Pay attention to the things that are critical to your happiness. Play with your children. Take time to get medical checkups. Take your partner out dancing. There will always be time to go to work, clean the house, give a dinner party and fix the disposal. Take care of the rocks first . . . the things that really matter . ..then the pebbles.

Set your priorities. The rest is just sand (the little stuff)!”

One of the students raised her hand and inquired what the beer represented. The professor smiled and said, “I’m glad you asked. It just goes to show you that no matter how full your life may seem, there’s always room for a couple of beers.

Categories: style

Belgian IPA

November 28, 2009 Leave a comment
Categories: hoppy IPA, style

American Amber Ale

November 14, 2009 Leave a comment

AMBER = session ale, balanced a bit toward the malty,

RED = big bold red ale, citrusy hops, crystal malts, avoid cloying or too sweet with too much residual sugar, very attenuated yeast to dry it out, maybe add sugar if you go real big, but a bit sweet with body is OK, amber or red. examples – “Red Rocket” and maybe dry hop with Amarillo like “green flash hop head red” for a big hoppy red

bells Amber a better example of Session Amber

from bells, via this thread http://www.homebrewtalk.com/f12/looking-make-bells-amber-clone-anyone-have-ag-recipe-130473/

Grain: Mostly 2-row barley malt, a small percentage of Munich, and just enough caramel malt to get 16 SRM color. 14.5 Plato. Mash at a temp to allow moderate fermentability. ABV should be just under 6%.
Hops: Equal amounts of Fuggle and Cascade for bittering and aroma. Aim for 30 IBUs
Yeast: Culture from bottles, or use WLP001

good discussion on hoppy american amber here http://www.homebrewtalk.com/f12/american-amber-ale-recipe-progress-102672/

http://www.homebrewtalk.com/wiki/index.php/American_Amber_Ale has good info

Regardless of balance, all AAAs are 100% malt beers, and possess a distinct crystal malt note. This is the crucial difference between AAA and American Pale Ale, such as the benchmark Sierra Nevada Pale Ale. This can be a subtle difference, but it is crucial; the key to AAA vs. APA is AAA’s easily-ascertained crystal-malt contribution. As Brockington noted in his article:  Add some 80L crystal to Sierra Nevada Pale Ale and you not only have a different beer, but a different style of beer.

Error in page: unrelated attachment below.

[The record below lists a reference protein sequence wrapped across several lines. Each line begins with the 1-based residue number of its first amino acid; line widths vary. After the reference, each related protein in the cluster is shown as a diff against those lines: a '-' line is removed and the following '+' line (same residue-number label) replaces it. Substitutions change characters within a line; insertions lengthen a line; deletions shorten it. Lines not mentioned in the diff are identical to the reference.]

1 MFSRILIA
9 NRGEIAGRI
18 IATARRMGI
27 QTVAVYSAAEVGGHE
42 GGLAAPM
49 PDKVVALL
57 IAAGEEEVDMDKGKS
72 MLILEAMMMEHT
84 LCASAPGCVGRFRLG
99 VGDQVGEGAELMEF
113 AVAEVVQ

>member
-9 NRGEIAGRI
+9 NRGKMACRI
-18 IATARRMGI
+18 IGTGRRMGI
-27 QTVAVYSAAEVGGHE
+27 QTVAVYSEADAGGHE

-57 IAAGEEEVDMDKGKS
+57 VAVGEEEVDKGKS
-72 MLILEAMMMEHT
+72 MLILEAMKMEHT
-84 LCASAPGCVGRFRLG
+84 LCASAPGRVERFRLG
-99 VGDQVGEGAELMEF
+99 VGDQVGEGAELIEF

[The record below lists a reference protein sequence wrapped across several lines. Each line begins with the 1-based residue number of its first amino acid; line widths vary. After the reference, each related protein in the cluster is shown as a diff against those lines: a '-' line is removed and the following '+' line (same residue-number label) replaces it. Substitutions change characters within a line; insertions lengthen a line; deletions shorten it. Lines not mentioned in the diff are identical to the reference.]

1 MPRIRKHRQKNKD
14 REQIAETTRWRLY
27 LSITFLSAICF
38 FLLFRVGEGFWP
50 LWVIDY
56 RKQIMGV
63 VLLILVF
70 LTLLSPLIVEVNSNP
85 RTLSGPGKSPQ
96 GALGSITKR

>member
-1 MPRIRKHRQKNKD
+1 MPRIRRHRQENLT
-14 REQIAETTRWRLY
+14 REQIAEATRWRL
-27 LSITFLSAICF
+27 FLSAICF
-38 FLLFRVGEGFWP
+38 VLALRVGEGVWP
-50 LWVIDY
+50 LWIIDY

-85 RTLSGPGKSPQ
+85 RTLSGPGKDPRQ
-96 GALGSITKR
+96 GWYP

MALT: Choose US 2-row Pale malt for the base malt. English 2-row pale malts, such as Maris Otter, have a marked flavor profile easily discernible in the finished beer; this is due to the higher final kilning temperature used in malting. American base malts have a much more neutral profile, permitting a cleaner beer. Choose a high-quality Crystal malt from 40 to 80 degrees Lovibond for the necessary crystal/caramel flavor and color contribution. 10-15% of the grist should be comprised of crystal malt. A small amount of Munich or Vienna malt can be used to emphasize maltiness; target around 5% of the total grist. Some commercial examples also use a small amount of CaraPils. If a deep red color is desired, a tiny amount of roasted barley can be used for coloring purposes only. If it can be tasted in the finished beer, you’ve used too much; no more than 0.5-1% of the total grist. Better to use a small amount of darker crystal malt (120L) than roasted barley if you want a darker color, though.

HOPS: As with the grist, choose only domestic hops varieties in AAA. Most commercial examples use one or a blend of the “Big C”s – Cascade, Chinook, Centennial

The addition of perle hops seems to tame the citrus and add a subtle earthy/pine characteristic.

light chocolate malt, victory malt, barley

http://beerdujour.com/Recipes/Jamil/JamilsAmber-RedAle.htm

http://www.byo.com/stories/beer-styles/article/indices/11-beer-styles/125-amber-ale-and-american-pale-ale-style-of-the-month

http://www.byo.com/stories/beer-styles/article/indices/11-beer-styles/127-american-amber-style-profile

Categories: American Red, style

Hoppy IPA

November 13, 2009 Leave a comment
Categories: hoppy IPA, style